By Gardy Chacha
On July 2, two policemen picked a woman they found in a coma and took her to Kenyatta National Hospital. They did not explain where they collected her from but medics, guided by oath of service to humanity, immediately started her on treatment.
The doctors’ preliminary analysis of the woman’s vital signs showed her temperature was very high. This in addition to her almost vegetative state indicated there was a probable viral-bacterial infection of the system that circumvents the brain and the spinal cord.
Without identity or how to contact her next of kin for her medical history, doctors named her ‘Unknown African Woman’ and commenced treatment.
Tests showed that she was suffering from meningitis, instigated by the infection of meninges (double membranes covering the brain surface) by bacteria.
Meanwhile, they hoped a relative looking for her would surface.
Due to the infection, the woman developed hydrocephalus, a condition common with newborns than adults, where a lot of fluid develops around the brain, giving the head a visible bulge and puts pressure on the brain. She was fitted with a draining shunt to channel away the fluid from her head.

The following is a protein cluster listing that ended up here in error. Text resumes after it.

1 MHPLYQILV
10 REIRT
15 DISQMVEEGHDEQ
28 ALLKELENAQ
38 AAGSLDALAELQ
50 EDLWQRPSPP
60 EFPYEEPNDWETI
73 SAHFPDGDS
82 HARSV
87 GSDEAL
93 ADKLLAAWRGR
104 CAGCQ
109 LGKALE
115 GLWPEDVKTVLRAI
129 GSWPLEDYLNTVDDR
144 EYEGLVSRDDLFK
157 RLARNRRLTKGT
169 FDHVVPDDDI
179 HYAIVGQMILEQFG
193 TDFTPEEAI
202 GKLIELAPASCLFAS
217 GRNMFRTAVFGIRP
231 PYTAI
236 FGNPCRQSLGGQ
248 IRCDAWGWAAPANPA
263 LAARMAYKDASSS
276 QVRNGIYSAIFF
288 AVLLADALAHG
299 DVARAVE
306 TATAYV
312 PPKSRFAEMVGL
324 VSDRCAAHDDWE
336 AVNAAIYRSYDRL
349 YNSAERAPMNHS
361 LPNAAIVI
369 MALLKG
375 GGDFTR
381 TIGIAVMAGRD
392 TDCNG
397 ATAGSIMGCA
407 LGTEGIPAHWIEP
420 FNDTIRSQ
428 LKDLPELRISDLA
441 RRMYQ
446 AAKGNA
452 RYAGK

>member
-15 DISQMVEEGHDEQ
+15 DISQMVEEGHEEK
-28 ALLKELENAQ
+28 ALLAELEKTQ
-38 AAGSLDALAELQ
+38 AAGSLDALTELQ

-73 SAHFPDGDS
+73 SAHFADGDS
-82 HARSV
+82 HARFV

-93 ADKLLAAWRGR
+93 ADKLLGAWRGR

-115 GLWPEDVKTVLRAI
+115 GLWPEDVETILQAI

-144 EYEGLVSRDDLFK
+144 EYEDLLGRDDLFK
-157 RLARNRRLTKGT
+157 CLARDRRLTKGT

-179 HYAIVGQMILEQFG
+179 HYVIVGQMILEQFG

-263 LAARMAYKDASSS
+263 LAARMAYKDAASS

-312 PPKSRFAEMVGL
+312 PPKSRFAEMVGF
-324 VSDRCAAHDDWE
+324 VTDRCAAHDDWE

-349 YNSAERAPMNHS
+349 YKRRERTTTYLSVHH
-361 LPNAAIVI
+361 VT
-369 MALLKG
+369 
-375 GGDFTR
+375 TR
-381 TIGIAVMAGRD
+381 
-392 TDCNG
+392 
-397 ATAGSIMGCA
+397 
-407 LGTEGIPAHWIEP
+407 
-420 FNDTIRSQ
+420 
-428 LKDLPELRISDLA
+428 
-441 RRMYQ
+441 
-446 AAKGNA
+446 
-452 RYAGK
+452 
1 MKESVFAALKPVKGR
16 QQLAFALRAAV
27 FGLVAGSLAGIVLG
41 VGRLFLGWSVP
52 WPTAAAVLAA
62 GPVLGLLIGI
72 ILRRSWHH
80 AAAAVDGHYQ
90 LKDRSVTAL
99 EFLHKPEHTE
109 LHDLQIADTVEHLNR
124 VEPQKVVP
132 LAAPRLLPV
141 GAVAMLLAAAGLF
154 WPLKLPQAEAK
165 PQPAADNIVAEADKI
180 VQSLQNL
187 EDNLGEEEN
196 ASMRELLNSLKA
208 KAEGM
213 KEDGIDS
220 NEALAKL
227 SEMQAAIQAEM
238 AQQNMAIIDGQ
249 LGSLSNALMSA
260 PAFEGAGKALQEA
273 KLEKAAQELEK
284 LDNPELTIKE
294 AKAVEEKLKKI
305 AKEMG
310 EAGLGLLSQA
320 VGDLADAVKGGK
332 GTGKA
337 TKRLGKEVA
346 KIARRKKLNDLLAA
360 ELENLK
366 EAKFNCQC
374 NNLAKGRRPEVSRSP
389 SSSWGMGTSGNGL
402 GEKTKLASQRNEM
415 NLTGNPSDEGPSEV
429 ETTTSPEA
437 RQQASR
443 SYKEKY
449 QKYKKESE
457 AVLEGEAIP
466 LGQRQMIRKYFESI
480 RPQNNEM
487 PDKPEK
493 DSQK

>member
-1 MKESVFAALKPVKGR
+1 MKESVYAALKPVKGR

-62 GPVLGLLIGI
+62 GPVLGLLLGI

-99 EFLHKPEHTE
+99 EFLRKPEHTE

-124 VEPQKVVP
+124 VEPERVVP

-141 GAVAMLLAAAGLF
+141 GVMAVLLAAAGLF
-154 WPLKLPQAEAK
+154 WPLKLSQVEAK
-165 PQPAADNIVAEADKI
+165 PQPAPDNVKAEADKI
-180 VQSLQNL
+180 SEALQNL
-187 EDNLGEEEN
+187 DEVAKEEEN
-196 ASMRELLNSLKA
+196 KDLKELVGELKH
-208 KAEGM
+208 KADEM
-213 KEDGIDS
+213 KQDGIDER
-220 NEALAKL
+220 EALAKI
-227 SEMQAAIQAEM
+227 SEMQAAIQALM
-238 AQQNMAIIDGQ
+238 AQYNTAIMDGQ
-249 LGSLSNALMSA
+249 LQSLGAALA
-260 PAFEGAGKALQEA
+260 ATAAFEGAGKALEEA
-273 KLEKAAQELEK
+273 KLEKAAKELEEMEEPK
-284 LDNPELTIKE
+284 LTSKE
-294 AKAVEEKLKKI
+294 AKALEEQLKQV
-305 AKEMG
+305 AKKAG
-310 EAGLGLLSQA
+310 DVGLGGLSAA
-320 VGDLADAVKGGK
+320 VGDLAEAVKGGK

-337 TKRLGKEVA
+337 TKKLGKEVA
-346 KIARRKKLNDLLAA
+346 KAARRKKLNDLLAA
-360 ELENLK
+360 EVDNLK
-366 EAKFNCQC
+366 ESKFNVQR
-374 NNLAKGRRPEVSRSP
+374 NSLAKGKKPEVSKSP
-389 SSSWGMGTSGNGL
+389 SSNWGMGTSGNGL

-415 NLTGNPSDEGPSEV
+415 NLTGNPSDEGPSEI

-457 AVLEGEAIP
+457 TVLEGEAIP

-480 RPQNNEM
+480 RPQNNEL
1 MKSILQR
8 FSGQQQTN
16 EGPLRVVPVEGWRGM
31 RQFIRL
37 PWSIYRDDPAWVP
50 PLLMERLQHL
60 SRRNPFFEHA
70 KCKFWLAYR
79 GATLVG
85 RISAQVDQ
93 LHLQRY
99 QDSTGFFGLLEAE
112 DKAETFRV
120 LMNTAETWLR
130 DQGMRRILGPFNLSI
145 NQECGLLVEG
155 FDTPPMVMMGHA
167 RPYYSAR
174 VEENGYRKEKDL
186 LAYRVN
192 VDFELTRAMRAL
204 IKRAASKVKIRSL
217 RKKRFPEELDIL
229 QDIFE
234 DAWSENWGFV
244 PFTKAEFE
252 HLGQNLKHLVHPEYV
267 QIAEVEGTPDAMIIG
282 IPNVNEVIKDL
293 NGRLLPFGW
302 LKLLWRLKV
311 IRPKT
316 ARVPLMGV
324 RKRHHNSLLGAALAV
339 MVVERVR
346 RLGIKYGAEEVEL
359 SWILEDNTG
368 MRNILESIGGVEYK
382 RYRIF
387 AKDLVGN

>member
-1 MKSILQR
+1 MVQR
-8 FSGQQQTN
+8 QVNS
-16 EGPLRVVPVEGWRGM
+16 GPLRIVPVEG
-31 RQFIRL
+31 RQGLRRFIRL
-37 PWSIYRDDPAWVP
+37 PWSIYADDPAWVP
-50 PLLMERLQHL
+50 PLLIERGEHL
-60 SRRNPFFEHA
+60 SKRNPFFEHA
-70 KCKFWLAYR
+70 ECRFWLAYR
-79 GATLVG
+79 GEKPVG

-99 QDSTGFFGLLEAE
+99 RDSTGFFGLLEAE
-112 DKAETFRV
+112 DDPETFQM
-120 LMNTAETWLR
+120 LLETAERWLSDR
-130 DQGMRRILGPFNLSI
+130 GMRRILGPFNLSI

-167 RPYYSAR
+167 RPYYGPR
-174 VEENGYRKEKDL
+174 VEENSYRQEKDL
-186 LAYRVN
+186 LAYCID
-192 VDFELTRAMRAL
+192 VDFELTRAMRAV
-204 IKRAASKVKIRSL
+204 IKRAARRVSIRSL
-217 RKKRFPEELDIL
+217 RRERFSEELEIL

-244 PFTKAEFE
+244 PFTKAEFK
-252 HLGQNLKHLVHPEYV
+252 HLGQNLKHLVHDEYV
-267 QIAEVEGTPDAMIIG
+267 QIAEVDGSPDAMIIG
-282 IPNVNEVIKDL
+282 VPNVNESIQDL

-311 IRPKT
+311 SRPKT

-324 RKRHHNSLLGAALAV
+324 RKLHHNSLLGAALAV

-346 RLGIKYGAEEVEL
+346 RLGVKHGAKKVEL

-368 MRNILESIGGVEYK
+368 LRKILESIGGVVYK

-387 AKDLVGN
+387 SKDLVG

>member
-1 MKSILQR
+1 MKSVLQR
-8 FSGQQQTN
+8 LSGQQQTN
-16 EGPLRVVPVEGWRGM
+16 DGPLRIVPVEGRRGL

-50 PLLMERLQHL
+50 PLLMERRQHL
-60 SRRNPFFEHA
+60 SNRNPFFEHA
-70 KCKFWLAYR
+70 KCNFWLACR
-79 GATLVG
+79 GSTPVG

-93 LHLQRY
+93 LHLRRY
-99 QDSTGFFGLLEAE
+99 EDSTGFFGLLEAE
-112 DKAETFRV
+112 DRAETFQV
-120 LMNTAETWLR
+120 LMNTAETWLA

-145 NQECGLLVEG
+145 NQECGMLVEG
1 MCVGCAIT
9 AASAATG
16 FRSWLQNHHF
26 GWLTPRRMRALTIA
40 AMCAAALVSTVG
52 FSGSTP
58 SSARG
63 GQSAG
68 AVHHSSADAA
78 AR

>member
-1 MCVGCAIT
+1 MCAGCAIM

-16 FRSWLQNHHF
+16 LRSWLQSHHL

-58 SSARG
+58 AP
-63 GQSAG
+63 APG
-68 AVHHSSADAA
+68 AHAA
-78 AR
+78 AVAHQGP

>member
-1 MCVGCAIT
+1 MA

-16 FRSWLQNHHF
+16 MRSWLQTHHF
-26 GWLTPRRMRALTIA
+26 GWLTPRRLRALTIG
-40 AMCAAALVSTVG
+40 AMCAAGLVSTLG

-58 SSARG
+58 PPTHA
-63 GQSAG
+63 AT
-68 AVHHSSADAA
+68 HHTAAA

As days passed and no one turned up to claim the patient, the medics decided to give her a name for ease of reference — Julie.
Through ultrasound scans, the doctors ascertained that she had a pregnancy of 22 weeks. That is five and-a-half months. She was admitted to the Intensive Care Unit.
Julie’s being pregnant presented the medics with a new challenge; what dosage to give for treatment while taking care they don’t hurt the life growing in her. Then, to the surprise of everyone, Julie went into labour on August 5, at 27 weeks into her pregnancy and delivered a live and fine looking baby girl naturally with the help of doctors and hospital staff.
Many will see this as a miracle given that Julie’s comatose state meant that she was effectively detached from consciousness and perception.
How did it possibly happen? Speaking to The Standard, Dr John Ong’ech, an obstetric gynaecologist and chairman of Reproductive Health at the hospital said: “In her situation, the baby was favourably small and so once her cervix had fully dilated, the baby swiftly came out. If the baby had been big, considerable problems would’ve been the likeliest of situations.”
Asked about the possibility of a Caesarian section, Dr Ong’ech said it would have required that they use anaesthesia on her, “drugs which could harbour considerable danger to her already knackered state of health.”